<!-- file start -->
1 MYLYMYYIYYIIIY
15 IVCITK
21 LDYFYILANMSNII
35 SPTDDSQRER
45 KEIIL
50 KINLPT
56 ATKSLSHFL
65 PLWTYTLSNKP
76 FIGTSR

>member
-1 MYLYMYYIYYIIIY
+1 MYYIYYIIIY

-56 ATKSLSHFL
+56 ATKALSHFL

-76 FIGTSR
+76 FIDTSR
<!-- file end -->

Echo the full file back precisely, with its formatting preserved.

1 MYLYMYYIYYIIIY
15 IVCITK
21 LDYFYILANMSNII
35 SPTDDSQRER
45 KEIIL
50 KINLPT
56 ATKSLSHFL
65 PLWTYTLSNKP
76 FIGTSR

>member
-1 MYLYMYYIYYIIIY
+1 MYYIYYIIIY

-56 ATKSLSHFL
+56 ATKALSHFL

-76 FIGTSR
+76 FIDTSR